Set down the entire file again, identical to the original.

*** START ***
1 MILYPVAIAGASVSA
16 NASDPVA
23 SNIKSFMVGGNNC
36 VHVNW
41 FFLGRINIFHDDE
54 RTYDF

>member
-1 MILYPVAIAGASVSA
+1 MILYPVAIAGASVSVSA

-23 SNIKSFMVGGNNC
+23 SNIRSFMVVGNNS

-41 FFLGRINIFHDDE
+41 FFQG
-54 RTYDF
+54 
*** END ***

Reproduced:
1 MILYPVAIAGASVSA
16 NASDPVA
23 SNIKSFMVGGNNC
36 VHVNW
41 FFLGRINIFHDDE
54 RTYDF

>member
-1 MILYPVAIAGASVSA
+1 MILYPVAIAGASVSVSA

-23 SNIKSFMVGGNNC
+23 SNIRSFMVVGNNS

-41 FFLGRINIFHDDE
+41 FFQG
-54 RTYDF
+54 